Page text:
An undiplomatic guide to the emerging markets guide

Neill May
To outsiders (like me), the world of diplomacy is impossibly complicated. It’s difficult enough to get agreement on a point. The complexities expand logarithmically when you factor in the need to resolve the structure, optics, communication, and other facets of the agreement.

Take the example of a simple decision, perhaps chosen in the name of achieving progress — an agreement that the meeting room will have a blue tablecloth. The complexities abound. Who communicates the agreement first, or is it communicated jointly? How strongly should the fondness for blue linen be expressed? Does a blockbuster decision like that create unrealistic expectations?

Care should be exercised to avoid this kind of overthinking in response to the recent publication by the Ontario Securities Commission of a guide for companies operating in emerging markets. The guide is the latest step in a series of actions taken by the regulator focusing on emerging market issuers, and in particular on the performance of their gatekeepers (such as directors, officers, underwriters, and auditors) in the wake of well-reported issues with some international companies that have distributed securities in Canadian markets. The stated purpose of the guide is to provide direction to officers and directors of emerging market issuers on eight risk areas.

The risk areas themselves are predictable and, presumably, not controversial. That emerging markets issuers have a particular need to focus on matters such as understanding their foreign business markets, cultural and language issues, internal controls in those markets, and disclosures relating to these risks, for example, is not surprising.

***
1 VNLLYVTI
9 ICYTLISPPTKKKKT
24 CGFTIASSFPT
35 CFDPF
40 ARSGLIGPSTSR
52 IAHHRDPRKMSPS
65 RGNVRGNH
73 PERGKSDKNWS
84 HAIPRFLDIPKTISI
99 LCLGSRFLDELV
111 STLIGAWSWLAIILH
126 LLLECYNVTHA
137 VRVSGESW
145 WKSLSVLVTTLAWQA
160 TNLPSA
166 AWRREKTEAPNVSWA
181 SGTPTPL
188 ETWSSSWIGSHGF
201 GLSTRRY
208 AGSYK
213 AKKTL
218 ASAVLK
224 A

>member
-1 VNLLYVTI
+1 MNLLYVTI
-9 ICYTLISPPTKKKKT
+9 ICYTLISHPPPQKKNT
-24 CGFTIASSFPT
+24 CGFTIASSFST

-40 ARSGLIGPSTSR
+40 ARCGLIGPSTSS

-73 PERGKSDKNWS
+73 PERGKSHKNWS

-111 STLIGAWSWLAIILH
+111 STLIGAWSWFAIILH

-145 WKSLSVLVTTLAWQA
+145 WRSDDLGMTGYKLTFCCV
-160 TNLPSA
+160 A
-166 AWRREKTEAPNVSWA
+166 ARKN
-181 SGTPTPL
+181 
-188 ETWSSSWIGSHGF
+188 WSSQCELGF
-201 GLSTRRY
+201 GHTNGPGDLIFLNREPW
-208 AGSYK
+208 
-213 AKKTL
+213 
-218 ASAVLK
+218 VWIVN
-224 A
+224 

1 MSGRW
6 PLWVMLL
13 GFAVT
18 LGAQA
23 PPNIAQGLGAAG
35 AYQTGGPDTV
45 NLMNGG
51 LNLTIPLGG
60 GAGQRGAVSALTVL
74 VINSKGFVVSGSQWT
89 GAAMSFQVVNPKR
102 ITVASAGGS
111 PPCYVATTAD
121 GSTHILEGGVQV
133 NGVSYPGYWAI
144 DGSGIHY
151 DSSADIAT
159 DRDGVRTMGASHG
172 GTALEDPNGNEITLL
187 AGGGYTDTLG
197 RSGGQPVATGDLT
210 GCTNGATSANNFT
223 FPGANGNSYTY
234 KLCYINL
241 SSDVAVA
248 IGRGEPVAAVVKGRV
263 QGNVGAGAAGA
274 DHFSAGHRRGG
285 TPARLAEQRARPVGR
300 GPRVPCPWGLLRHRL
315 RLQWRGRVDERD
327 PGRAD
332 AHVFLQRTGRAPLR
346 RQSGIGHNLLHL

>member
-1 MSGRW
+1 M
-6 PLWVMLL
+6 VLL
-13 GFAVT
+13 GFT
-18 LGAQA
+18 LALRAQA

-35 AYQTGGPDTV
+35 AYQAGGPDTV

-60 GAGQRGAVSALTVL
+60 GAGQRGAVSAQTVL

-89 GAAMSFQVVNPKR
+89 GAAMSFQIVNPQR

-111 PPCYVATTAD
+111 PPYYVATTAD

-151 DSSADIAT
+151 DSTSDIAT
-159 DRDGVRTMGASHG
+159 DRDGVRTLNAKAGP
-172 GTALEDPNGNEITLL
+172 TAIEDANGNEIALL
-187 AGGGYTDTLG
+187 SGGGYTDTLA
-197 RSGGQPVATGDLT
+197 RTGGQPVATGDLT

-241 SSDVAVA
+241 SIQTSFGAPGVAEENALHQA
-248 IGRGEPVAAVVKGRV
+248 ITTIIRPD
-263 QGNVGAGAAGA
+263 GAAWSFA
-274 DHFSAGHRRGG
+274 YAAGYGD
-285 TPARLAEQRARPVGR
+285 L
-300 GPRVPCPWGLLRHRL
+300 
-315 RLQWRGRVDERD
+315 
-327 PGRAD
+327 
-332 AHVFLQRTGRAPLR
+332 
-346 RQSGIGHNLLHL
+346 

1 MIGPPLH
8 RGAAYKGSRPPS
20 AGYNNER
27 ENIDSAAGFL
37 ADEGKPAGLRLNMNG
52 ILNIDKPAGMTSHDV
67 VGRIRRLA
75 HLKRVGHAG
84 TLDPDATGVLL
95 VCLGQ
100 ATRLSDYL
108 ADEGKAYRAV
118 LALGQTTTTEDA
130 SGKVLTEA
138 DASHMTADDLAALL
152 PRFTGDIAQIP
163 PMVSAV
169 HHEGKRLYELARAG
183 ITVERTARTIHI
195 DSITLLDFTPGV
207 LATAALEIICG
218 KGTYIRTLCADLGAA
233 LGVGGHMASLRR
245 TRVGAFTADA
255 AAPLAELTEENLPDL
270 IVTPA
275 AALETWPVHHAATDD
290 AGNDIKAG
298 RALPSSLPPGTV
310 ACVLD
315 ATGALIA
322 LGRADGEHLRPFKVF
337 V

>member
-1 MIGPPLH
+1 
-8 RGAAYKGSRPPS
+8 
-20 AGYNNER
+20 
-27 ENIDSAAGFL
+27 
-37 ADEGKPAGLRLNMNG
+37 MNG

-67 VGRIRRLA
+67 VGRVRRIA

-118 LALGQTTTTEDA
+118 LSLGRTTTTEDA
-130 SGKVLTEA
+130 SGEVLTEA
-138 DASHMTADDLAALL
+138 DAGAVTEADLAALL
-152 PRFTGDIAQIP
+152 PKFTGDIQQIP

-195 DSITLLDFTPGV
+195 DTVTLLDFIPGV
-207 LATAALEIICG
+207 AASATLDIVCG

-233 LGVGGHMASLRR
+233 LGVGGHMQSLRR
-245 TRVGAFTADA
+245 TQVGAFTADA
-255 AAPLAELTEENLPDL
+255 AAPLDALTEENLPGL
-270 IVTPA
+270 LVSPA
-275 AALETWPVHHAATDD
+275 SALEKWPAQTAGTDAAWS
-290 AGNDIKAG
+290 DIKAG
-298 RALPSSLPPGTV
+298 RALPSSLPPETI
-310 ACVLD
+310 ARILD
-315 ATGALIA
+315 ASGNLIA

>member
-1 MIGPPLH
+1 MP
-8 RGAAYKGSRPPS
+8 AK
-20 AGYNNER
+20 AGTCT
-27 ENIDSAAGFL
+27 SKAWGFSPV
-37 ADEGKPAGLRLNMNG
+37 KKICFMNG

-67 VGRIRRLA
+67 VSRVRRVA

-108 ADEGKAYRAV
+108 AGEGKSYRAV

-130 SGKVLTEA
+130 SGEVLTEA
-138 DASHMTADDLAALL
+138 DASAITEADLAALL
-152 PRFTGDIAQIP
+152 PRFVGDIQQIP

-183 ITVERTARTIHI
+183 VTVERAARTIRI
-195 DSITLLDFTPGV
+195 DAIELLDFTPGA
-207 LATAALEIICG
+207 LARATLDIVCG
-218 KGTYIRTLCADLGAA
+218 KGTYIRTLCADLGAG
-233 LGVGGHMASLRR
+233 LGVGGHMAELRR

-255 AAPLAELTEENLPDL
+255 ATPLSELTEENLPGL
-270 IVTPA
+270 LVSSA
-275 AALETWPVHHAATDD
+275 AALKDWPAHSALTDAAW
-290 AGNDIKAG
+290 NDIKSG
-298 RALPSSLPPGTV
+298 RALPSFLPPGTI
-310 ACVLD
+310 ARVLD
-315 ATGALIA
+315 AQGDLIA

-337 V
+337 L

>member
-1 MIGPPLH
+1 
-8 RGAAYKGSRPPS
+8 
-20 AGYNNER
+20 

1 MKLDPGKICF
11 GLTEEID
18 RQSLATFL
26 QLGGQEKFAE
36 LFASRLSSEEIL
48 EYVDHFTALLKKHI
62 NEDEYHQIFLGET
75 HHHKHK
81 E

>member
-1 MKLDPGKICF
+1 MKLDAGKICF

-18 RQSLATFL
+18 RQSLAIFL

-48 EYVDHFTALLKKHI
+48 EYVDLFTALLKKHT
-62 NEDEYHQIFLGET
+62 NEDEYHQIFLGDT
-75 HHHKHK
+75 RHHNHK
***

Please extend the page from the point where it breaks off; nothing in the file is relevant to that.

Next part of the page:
Reaction to regulatory guidance of this nature, however, can become like an exercise in diplomacy. To some, the guide — and the initiative more generally — goes too far. Frauds, and in less extreme cases structural and other issues that result in bad outcomes for issuers, are often fantastically clear with the benefit of hindsight; however, in the thick of the tumult of a public offering of securities, visibility is far less clear. Often the structures proposed are well-established and widely-used, and there are clean bills of health from experts. Further, the steps taken by the gatekeepers seem to be the best that can be reasonably done. This is what makes the exercise, and the regulatory focus, hindsight-oriented. Few, if any, of the sensational business failures of the last decade had anything to do with emerging markets issuers. Now, after a few high-profile failures, the issues with emerging markets companies seem clear. The concern is that although the guide expresses its perspectives in very general terms, in any future maelstrom experienced by an emerging markets issuer, the general principles of the guide may be cited in a way that implies gatekeepers should have enjoyed hindsight beforehand.